“We are very fortunate,” he said. “You have little kids, elementary and middle school students there. Our student section is unbelievable. Parents still come back to support the program along with senior citizens and alumni. It’s a fun atmosphere to be a part of.”

Mihalik’s  other  job
When he isn’t coaching football, Mihalik is a work study coordinator at Aurora High School, a job he took over two years ago after Ken Mitroff retired. Mihalik teaches two classes at the high school called “connections for success” that are part of the work study program.
“They learn life and job skills in the work study class, then they take English, science, math and social studies, then they get jobs in the community in the afternoon,” he said.
In the afternoons, Mihalik checks out the job sites to make sure the students are working well. He also teaches a high school transition class for ninth-graders.
At Harmon Middle School, Mihalik teaches “connections eight,” a life skills class where students work on things like relationships, time management, goal setting, being proactive, being good communicators and taking responsibility for their actions.
Previously a high school English teacher for 24 years, including 11 years at Lakewood High School, Mihalik believes he can reach a lot of students.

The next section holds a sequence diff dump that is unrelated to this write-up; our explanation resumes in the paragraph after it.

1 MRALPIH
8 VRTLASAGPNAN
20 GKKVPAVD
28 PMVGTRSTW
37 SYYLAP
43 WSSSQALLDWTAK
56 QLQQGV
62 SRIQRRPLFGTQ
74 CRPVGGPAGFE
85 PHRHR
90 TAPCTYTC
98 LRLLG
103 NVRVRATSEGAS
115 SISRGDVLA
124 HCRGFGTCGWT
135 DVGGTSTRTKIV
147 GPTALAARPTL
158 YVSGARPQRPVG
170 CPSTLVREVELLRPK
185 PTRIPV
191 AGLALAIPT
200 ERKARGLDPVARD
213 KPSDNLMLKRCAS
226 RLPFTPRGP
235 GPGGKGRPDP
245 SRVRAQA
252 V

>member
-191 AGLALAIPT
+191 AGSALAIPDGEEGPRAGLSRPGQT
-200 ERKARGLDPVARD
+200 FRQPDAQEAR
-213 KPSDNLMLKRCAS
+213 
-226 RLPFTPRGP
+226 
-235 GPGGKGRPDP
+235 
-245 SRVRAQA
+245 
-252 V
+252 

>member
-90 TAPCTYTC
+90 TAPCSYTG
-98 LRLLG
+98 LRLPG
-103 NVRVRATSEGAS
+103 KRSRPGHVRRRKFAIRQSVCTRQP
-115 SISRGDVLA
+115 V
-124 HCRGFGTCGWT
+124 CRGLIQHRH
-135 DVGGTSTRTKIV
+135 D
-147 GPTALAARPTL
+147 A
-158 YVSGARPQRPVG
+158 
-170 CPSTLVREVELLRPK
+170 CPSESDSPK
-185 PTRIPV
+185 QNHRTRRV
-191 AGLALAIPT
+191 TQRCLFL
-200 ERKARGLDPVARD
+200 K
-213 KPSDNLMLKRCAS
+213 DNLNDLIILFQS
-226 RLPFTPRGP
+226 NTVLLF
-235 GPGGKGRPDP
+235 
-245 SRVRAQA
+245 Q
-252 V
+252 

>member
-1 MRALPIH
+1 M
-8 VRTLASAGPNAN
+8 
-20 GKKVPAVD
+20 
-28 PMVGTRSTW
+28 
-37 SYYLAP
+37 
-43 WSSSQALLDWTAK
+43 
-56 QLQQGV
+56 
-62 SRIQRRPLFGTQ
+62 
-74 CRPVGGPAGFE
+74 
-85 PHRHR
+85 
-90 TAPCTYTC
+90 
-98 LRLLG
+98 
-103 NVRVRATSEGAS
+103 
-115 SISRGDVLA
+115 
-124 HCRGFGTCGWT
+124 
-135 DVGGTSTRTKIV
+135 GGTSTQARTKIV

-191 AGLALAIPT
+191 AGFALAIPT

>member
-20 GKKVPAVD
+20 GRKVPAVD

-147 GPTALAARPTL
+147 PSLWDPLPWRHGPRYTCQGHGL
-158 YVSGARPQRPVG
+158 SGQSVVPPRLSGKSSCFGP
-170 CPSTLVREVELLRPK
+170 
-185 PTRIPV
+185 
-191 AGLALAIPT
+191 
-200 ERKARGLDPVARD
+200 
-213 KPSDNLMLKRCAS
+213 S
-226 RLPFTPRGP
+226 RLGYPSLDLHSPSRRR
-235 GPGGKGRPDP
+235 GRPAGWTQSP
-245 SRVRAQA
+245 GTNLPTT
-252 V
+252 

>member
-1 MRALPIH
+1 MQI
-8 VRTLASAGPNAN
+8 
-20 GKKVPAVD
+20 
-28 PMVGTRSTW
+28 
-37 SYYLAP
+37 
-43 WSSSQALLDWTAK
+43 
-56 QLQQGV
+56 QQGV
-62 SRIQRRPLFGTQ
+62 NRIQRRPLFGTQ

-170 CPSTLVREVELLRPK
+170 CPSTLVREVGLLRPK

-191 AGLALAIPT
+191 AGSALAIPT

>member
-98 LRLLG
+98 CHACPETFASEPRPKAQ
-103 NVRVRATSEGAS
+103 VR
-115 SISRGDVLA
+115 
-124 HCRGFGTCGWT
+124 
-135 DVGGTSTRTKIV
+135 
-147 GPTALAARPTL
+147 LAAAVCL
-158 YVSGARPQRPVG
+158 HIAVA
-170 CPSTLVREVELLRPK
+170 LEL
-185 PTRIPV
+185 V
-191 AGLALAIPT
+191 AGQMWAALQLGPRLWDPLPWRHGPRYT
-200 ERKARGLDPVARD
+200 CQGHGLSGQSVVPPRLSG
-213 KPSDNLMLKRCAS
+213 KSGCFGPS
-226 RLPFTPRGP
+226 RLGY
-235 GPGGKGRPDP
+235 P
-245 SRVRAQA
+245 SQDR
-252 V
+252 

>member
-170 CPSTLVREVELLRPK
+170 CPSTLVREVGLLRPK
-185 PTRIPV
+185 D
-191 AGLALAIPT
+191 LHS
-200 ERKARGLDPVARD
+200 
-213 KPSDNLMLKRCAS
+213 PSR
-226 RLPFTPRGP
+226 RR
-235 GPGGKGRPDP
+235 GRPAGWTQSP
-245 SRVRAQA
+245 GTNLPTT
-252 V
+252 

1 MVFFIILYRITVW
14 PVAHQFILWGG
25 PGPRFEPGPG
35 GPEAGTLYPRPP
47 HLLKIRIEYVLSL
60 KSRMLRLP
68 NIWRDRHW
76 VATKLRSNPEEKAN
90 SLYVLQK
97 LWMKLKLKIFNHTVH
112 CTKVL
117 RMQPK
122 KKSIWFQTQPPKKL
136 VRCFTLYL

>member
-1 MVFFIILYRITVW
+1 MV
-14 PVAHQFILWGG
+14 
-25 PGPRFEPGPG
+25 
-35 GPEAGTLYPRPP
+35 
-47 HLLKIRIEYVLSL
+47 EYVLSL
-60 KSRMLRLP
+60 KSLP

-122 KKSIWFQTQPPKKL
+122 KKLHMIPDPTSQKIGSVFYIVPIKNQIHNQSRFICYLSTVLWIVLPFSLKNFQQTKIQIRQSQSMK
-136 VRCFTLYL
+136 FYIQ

“Sometimes, I miss discussing literature and helping students become better writers,” he said. “But now I’m helping students in a different way. It probably has more of an impact than the role I played as an English teacher.”

What others think
Board of Education President Gerald Kohanski believes Mihalik “represents everything that is right about high school athletics.
“This very unassuming man has built an outstanding football program over the past 15 years while instilling excellent sportsmanship and high values in the players he coaches,” Kohanski said.
“He is also an excellent educator and teacher who has helped many students. There is no one I respect more as a person. Aurora is very fortunate to have him coaching and teaching our children.”
Superintendent Pat Ciccantelli said most people don’t know that Mihalik is just as gifted as an educator and teacher as he is as a football coach.
“The same character traits and skills serve him well in both roles,” he said. “I love the saying: ‘Students don’t care how much you know until they know how much you care.’
“With Bob, his students and his football players see his compassion and commitment to them as individuals, and this builds a deep trust. This trust enables Bob to push his students and players to levels that they would not ordinarily get to. “Another amazing quality is that when Bob is working with a student or athlete, you would not know if it is a division I prospect or a third-string player or the top student in his class or a student that may not graduate. His dedication to all students is truly extraordinary.”
Athletic Director Paul Powers said Aurora is “very fortunate to have Bob on our team. His football program serves as a role model on how young coaches should build a program. Under Bob’s leadership, he has built a program that is respected around the state.”

‘It’s not me alone’